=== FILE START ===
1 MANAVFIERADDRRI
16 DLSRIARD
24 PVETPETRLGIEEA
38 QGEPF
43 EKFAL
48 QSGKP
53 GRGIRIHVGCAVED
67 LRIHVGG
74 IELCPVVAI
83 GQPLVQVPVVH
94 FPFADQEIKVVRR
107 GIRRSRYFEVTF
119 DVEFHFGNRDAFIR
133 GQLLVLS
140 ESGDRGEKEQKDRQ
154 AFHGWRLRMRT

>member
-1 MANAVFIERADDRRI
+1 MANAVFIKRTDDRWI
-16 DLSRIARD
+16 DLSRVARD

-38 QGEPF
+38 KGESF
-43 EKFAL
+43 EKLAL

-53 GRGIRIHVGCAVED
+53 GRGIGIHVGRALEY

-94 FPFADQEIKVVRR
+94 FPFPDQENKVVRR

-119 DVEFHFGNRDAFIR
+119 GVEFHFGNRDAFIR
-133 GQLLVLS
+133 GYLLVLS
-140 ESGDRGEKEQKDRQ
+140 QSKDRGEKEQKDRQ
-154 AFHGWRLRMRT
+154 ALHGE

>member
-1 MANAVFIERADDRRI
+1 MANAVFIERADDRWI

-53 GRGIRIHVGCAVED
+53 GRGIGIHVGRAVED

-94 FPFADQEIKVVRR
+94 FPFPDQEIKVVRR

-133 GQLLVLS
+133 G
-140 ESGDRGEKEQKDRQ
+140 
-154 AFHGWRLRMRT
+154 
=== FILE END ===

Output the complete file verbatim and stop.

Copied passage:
1 MANAVFIERADDRRI
16 DLSRIARD
24 PVETPETRLGIEEA
38 QGEPF
43 EKFAL
48 QSGKP
53 GRGIRIHVGCAVED
67 LRIHVGG
74 IELCPVVAI
83 GQPLVQVPVVH
94 FPFADQEIKVVRR
107 GIRRSRYFEVTF
119 DVEFHFGNRDAFIR
133 GQLLVLS
140 ESGDRGEKEQKDRQ
154 AFHGWRLRMRT

>member
-1 MANAVFIERADDRRI
+1 MANAVFIKRTDDRWI
-16 DLSRIARD
+16 DLSRVARD

-38 QGEPF
+38 KGESF
-43 EKFAL
+43 EKLAL

-53 GRGIRIHVGCAVED
+53 GRGIGIHVGRALEY

-94 FPFADQEIKVVRR
+94 FPFPDQENKVVRR

-119 DVEFHFGNRDAFIR
+119 GVEFHFGNRDAFIR
-133 GQLLVLS
+133 GYLLVLS
-140 ESGDRGEKEQKDRQ
+140 QSKDRGEKEQKDRQ
-154 AFHGWRLRMRT
+154 ALHGE

>member
-1 MANAVFIERADDRRI
+1 MANAVFIERADDRWI

-53 GRGIRIHVGCAVED
+53 GRGIGIHVGRAVED

-94 FPFADQEIKVVRR
+94 FPFPDQEIKVVRR

-133 GQLLVLS
+133 G
-140 ESGDRGEKEQKDRQ
+140 
-154 AFHGWRLRMRT
+154 